There are a variety of packages, including Advanced, costing £2,335 which adds head-up display and other luxuries. It’s certainly a long way from the budget Skodas of yore.

Will it fit in my garage: Skoda Enyaq Coupe iV VRS

Price: from £54,370

My car as driven (with extras): £57,750

First all-electric Skoda model to wear the rally-inspired vRS performance badge.

Length: 4653mm

Height: 1607mm

Width: 1879mm (body)

Width: 2148 (with mirrors)

Propulsion: all-electric

Emissions: Zero

Twin electric motors: 82kWh

Power: 299horse-power

Transmission: Single speed 4X4

0-62mph: 6.4 seconds

Top speed: 112mph

Drive modes: Eco, Normal, Sport, Individual and Traction.

Boot-space: Seats up: 570 litres, Seats down: 1610 litres

Extras on my car included:

Comfort seating (£540), 21-inch Vision anthracite metallic wheels (£620) instead of 20-inch as standard, enhanced infotainment package (£780), and Drive Sport Package Plus (£440).

Variety of optional packages include Advanced costing £2,335 which adds head-up display and other luxuries.

Standard features on vRS iRS models include:

20′ Taurus alloy wheels with aero insert

3-spoke leather heated sports multifunction steering wheel with paddles for recuperation level selection

8 speakers

Adaptive cruise control with traffic jam assist

Aluminium pedals

Black exterior styling (including window surround)

Blind spot detection

DAB digital radio

Door mirrors heated, electrically adjustable, folding, auto dimming, memory

Function, boarding spots and welcome logo

Electrically adjustable driver’s seat with memory function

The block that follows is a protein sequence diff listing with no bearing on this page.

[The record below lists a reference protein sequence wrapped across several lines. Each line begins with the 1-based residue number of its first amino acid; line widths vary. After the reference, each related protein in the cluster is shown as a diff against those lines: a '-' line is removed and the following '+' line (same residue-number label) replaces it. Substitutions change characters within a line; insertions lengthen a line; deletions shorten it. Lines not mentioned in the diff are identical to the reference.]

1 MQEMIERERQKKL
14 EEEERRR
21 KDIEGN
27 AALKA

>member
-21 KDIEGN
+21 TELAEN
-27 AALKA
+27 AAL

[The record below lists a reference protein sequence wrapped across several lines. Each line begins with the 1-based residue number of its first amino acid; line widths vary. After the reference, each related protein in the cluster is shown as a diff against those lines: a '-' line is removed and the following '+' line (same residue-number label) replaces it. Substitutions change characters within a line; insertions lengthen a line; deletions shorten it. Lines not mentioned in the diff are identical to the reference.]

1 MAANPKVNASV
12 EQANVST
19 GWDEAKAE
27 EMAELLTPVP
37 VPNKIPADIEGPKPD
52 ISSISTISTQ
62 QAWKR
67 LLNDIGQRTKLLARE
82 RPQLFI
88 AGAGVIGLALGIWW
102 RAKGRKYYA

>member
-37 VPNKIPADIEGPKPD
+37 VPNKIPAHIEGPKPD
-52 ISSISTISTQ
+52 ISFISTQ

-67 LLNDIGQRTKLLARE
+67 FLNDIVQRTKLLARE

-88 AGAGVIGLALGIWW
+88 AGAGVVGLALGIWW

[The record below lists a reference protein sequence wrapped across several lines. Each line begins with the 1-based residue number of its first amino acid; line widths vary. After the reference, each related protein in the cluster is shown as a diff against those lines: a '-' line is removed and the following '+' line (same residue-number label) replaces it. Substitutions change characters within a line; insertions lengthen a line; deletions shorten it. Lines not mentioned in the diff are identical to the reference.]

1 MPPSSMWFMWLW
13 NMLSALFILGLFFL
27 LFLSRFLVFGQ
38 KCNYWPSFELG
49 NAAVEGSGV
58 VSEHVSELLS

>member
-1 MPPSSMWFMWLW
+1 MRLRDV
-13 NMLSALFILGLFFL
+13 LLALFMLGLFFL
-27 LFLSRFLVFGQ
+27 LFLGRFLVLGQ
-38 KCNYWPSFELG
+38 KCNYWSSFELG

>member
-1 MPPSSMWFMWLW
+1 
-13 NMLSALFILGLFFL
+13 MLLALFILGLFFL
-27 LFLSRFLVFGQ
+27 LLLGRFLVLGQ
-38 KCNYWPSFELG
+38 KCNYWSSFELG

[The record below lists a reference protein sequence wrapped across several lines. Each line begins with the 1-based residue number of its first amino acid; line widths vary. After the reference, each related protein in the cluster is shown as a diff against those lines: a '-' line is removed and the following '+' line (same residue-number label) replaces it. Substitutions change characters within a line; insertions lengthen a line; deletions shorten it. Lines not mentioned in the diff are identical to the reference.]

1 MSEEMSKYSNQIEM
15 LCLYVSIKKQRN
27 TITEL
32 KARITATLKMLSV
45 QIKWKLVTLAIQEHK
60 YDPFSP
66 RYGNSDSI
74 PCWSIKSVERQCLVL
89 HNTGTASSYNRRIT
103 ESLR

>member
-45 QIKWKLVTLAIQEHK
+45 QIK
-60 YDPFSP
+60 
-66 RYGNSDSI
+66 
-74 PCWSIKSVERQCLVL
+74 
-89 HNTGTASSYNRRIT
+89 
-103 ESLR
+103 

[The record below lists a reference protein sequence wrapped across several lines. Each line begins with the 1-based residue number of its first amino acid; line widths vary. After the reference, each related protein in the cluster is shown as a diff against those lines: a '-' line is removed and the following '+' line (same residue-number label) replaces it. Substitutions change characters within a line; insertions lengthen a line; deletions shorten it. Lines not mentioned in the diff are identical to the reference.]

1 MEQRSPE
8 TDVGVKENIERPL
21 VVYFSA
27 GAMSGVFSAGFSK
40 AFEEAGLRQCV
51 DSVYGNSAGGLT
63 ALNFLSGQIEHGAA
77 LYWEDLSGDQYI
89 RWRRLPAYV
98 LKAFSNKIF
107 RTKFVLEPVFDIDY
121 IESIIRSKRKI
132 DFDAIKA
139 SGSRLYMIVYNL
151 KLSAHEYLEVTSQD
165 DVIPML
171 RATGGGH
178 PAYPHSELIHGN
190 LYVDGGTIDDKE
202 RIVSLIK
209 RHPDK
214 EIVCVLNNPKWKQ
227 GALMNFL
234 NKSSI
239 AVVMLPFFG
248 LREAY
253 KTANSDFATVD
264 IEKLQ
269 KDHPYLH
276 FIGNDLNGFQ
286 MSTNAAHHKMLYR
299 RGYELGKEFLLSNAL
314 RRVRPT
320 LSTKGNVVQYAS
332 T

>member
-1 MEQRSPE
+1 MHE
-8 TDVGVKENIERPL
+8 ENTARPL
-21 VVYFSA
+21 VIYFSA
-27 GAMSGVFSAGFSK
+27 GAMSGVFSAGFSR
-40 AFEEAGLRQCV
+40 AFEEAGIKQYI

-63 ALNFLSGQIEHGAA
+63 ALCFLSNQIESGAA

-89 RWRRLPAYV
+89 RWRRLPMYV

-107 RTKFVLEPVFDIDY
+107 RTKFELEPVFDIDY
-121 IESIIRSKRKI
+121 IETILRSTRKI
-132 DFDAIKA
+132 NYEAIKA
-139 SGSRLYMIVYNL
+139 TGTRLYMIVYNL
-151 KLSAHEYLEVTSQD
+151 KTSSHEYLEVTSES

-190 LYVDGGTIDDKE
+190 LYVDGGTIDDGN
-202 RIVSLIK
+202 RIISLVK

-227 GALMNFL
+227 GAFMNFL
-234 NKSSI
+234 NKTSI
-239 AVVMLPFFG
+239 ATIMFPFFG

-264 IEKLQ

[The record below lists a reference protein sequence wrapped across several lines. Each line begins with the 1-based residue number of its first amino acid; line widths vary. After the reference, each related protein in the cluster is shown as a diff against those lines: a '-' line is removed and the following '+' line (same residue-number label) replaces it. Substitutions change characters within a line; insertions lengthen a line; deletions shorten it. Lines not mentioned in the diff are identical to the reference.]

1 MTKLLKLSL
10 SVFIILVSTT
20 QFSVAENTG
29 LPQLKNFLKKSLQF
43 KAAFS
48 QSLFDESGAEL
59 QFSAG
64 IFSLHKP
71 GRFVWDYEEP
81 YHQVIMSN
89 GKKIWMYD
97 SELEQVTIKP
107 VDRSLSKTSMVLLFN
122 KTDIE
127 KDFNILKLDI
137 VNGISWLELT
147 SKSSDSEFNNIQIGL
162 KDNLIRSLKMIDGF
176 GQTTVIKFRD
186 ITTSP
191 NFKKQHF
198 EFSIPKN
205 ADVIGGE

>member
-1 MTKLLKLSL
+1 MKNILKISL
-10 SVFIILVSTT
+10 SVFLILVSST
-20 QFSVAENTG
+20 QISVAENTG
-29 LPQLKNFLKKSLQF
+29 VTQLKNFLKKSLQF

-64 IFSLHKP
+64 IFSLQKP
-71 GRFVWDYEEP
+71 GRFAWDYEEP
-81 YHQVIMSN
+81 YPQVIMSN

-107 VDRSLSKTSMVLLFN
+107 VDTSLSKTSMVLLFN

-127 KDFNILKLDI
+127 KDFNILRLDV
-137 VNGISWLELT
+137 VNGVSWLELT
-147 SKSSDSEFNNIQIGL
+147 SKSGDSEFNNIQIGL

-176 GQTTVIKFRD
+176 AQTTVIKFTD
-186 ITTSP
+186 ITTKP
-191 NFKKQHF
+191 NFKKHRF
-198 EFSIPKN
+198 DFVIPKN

Electrically operated tailgate with kick activation (virtual pedal)

Front and rear parking sensors

Keyless entry and start/stop system

Panoramic glass roof (fixed)

Rear view camera

Satellite navigation system with 13-inch touchscreen

Sport seats

Traffic sign recognition

Umbrella

Voice control

vRS Sports bumpers

Wireless charging

Genesis X Convertible revealed 

If the government’s latest economic forecasts hold, by the time we’re over the worst of the recession and inflationary doom and gloom, the new Genesis X Convertible from the upmarket Korean car-maker should be on the market. 

The new Genesis X Convertible from the upmarket Korean car-maker

The new Genesis X Convertible from the upmarket Korean car-maker

The four-seater convertible features a folding hardtop roof. Genesis’s design chief Luc Donckerwolke said: ‘Electric powertrains have given us the perfect scenario in which to enjoy nature, which is something convertibles do better than any other vehicle.’ 

The firm said the Genesis X Convertible, revealed at the Los Angeles Motor Show, joins the X Concept and X Speedium Coupe to complete a trio of bold design studies that showcase the brand’s commitment to sustainable luxury and cutting-edge electric vehicle technology.

End of the road for electric car tax exemptions 

Chancellor Jeremy Hunt

Chancellor Jeremy Hunt

In a sign that electric cars are now fully mainstream, the Chancellor Jeremy Hunt (pictured) announced in this week’s autumn Budget that he’s going to tax them. 

With forecasts that by 2025 half of all new vehicles will be electric, it’s part of plans to make the motoring tax system ‘fairer’. 

From April 2025 exemptions from Vehicle Excise Duty (VED) for greener vehicles will end. 

The newest EVs registered from April 1, 2025 will initially pay the lowest ‘first year rate’ of VED, currently just £10, but could go up by then. 

These vehicles will then be subject to paying the £165- a-year standard rate from year two. Zero and low-emission cars first registered between March 1, 2001, and March 30, 2017, will pay £20 a year. 

But models costing more than £40,000 will, from April 1 2025 face an added ‘Tesla tax’ of £335 a year for five years, on top of the standard £165 annual rate. 

Company car tax rates on EVs will remain lower.